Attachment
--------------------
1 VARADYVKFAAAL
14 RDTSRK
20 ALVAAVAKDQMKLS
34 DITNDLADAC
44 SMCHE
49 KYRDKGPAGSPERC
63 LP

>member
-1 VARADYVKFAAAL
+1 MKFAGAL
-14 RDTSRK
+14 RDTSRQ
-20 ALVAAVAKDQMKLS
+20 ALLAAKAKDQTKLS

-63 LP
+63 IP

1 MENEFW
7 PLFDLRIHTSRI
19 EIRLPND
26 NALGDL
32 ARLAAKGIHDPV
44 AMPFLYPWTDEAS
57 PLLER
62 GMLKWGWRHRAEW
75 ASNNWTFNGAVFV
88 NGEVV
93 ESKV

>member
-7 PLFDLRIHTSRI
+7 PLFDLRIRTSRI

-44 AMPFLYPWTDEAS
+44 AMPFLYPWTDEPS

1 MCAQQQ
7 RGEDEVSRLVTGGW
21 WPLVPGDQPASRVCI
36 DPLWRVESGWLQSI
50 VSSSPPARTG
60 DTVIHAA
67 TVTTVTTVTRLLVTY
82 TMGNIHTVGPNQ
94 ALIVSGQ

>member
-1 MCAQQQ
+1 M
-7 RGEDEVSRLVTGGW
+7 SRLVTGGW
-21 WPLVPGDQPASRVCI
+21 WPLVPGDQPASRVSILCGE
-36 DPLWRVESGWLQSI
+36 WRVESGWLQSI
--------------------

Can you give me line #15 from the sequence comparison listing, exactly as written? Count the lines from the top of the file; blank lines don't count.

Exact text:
-63 LP